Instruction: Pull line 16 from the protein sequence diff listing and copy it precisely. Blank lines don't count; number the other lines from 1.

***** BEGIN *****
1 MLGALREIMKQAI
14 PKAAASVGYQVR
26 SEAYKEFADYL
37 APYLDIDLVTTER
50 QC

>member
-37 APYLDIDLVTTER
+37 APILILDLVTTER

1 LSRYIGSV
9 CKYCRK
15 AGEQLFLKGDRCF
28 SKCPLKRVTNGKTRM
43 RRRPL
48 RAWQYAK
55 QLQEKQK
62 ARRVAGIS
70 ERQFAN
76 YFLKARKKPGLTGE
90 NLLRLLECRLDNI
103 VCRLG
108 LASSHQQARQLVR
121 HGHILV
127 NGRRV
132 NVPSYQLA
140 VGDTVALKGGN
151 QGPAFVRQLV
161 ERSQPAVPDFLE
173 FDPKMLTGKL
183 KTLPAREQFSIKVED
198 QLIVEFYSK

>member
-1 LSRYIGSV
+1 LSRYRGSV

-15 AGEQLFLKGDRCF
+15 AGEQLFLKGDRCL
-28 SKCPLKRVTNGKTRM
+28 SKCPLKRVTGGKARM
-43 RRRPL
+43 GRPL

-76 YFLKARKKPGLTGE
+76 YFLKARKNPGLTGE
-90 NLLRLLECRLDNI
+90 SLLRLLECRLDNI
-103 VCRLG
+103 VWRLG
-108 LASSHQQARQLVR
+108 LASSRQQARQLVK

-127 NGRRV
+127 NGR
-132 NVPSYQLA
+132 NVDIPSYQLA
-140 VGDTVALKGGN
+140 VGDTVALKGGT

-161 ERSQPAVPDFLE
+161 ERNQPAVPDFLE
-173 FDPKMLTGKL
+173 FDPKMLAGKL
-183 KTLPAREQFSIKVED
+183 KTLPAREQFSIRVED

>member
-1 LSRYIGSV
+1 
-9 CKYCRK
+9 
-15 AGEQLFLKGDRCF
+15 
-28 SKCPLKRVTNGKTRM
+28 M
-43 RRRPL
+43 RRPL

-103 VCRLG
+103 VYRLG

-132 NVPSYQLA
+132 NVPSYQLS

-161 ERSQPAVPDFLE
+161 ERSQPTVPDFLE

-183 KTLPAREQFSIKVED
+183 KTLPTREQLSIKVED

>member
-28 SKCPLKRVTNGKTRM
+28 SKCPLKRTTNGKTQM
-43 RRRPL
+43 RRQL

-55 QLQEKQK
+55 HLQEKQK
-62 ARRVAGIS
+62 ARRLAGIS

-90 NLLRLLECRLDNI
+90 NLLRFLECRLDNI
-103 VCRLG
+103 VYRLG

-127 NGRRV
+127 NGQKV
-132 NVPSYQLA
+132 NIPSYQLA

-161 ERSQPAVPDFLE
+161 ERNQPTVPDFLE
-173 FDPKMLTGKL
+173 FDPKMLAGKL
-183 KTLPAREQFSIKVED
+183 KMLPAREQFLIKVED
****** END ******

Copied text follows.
62 ARRVAGIS